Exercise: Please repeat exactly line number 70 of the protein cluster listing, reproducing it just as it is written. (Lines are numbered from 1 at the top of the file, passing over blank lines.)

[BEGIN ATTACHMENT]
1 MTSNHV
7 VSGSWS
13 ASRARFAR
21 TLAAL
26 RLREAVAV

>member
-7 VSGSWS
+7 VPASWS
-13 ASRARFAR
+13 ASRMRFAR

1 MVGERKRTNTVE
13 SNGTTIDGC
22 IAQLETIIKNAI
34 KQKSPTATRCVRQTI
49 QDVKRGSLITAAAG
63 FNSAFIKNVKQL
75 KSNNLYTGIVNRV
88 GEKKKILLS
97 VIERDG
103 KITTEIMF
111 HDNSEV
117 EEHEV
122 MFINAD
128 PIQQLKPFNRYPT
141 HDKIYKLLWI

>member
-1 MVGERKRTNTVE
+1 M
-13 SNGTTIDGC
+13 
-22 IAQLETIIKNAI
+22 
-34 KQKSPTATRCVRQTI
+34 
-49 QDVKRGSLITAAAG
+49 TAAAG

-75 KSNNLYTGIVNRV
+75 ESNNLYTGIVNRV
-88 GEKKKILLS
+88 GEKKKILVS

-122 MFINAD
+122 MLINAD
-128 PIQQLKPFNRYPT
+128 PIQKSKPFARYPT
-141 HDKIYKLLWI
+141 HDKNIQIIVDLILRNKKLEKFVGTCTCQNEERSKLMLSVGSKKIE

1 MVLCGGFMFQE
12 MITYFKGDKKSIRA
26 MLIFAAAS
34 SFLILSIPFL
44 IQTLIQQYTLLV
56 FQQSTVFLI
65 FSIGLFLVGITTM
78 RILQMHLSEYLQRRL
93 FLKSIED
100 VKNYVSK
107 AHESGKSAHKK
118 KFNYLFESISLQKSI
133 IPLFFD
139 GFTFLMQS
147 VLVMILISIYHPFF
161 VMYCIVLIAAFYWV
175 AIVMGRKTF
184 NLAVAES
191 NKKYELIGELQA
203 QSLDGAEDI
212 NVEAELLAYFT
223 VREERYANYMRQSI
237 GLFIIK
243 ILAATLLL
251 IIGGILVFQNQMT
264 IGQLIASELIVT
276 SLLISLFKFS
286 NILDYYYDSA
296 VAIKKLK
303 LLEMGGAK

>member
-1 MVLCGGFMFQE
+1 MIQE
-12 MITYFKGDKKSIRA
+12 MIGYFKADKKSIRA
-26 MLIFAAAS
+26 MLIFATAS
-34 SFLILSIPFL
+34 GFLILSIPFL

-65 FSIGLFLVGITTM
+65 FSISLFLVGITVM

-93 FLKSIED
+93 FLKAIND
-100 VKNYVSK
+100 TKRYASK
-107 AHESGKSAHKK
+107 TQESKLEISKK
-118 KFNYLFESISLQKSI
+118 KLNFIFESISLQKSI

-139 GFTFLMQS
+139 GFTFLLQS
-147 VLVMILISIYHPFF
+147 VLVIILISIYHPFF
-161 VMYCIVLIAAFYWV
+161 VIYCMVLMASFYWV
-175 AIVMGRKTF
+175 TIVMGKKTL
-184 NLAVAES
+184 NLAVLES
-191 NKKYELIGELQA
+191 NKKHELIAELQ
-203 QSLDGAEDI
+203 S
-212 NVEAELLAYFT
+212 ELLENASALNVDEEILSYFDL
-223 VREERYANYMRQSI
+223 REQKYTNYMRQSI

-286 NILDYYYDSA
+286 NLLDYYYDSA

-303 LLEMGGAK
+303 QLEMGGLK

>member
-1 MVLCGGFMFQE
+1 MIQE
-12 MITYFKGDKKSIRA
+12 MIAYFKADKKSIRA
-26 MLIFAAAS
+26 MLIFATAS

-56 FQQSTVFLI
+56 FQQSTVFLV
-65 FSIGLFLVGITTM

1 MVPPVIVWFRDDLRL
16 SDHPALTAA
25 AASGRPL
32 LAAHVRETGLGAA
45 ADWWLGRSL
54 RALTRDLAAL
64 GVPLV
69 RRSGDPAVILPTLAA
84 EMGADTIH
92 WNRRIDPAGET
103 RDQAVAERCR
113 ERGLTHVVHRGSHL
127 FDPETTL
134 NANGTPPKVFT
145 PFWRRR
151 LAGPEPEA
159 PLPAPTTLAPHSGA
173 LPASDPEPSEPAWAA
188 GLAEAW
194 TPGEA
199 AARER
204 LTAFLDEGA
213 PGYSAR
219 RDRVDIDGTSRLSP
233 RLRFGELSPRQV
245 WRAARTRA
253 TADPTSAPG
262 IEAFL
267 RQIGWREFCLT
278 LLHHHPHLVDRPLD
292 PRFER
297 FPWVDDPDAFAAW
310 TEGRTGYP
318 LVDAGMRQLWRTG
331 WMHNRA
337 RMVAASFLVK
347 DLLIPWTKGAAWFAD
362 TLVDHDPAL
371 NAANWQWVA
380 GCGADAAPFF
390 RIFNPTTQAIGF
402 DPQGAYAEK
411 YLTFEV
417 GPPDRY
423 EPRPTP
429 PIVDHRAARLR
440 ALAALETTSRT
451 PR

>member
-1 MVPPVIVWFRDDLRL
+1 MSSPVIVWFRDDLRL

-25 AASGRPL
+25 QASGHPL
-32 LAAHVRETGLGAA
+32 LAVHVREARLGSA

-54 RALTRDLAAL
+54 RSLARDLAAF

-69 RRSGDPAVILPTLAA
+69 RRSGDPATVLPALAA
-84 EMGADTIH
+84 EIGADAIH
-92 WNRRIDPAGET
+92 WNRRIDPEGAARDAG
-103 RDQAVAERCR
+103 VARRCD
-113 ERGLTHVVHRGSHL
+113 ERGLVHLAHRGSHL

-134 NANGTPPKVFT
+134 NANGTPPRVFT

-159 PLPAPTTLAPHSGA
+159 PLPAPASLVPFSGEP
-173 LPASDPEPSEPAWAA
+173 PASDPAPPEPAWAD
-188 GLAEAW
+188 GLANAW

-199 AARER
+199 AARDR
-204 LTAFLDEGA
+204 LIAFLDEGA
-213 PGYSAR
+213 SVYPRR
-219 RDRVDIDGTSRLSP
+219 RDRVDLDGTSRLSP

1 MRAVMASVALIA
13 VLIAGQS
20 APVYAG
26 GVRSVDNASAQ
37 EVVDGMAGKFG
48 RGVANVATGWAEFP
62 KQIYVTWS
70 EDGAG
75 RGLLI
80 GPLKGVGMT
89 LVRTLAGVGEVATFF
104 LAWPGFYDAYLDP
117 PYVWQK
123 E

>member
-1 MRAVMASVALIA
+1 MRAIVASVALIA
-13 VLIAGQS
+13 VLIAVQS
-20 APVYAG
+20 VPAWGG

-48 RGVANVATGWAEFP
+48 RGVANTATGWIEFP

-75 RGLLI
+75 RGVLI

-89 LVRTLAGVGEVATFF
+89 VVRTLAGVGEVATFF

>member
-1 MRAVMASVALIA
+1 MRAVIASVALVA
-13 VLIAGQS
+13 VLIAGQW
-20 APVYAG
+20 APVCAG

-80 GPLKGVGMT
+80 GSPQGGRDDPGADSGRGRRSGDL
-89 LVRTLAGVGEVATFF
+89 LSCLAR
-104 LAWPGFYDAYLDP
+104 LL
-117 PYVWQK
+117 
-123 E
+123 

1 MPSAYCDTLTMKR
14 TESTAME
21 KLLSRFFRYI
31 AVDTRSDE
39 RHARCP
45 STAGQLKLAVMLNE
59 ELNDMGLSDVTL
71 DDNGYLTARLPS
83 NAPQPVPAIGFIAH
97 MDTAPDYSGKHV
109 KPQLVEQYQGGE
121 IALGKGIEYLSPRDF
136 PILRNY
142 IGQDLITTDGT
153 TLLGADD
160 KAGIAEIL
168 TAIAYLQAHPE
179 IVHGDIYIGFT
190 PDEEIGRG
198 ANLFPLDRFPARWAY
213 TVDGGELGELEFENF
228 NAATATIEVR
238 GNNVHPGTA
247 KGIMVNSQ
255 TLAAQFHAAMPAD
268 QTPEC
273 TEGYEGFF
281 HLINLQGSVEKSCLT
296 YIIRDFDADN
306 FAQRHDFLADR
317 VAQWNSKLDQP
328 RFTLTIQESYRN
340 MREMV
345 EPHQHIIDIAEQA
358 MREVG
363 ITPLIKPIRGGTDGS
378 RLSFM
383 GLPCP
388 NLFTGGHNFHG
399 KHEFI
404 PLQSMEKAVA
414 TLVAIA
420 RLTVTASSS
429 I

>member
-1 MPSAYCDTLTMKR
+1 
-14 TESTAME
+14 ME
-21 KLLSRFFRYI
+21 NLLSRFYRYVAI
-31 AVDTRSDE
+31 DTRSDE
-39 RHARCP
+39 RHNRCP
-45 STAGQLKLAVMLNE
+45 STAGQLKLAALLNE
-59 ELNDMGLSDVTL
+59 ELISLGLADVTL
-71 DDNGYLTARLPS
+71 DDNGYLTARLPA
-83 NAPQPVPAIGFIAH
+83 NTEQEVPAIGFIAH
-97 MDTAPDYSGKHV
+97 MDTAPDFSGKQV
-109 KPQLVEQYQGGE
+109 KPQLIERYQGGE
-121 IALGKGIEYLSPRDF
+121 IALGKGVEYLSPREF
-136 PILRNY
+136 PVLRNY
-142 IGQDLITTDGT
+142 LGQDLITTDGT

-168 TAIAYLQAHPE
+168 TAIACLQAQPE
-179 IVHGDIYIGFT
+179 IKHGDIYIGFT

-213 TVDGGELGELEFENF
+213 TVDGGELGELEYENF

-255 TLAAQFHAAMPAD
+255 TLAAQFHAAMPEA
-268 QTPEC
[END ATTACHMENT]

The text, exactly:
243 ILAATLLL